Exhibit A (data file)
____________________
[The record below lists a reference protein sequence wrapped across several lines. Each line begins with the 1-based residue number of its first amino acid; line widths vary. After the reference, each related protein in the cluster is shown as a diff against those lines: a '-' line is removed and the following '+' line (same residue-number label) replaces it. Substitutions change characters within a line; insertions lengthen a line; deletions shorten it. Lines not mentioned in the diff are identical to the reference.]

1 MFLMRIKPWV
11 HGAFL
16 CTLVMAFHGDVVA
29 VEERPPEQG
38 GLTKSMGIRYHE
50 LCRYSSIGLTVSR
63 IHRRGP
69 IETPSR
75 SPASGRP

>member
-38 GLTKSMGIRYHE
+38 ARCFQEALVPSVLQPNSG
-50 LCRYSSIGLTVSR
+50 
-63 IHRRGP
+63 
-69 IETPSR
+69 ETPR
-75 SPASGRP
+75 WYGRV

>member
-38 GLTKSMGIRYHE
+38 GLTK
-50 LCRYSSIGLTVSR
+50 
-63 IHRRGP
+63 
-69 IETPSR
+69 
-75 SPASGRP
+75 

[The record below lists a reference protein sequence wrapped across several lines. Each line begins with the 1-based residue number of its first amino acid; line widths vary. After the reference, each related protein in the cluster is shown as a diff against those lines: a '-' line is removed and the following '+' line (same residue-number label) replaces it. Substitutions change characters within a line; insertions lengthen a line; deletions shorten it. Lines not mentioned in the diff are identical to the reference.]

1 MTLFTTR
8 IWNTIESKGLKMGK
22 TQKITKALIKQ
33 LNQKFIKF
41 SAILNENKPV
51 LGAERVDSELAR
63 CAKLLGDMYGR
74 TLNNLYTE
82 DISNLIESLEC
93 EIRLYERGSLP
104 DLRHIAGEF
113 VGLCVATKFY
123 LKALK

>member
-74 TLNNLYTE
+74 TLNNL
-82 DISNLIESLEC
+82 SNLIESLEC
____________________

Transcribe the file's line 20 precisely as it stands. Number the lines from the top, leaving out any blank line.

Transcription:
-75 SPASGRP